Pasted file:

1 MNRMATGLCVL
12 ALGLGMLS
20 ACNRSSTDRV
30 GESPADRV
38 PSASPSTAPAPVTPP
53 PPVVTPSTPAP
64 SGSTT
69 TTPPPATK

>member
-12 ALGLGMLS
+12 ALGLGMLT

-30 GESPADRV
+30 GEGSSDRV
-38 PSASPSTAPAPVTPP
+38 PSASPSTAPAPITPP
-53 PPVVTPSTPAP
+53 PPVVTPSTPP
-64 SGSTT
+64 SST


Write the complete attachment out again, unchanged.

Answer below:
1 MNRMATGLCVL
12 ALGLGMLS
20 ACNRSSTDRV
30 GESPADRV
38 PSASPSTAPAPVTPP
53 PPVVTPSTPAP
64 SGSTT
69 TTPPPATK

>member
-12 ALGLGMLS
+12 ALGLGMLT

-30 GESPADRV
+30 GEGSSDRV
-38 PSASPSTAPAPVTPP
+38 PSASPSTAPAPITPP
-53 PPVVTPSTPAP
+53 PPVVTPSTPP
-64 SGSTT
+64 SST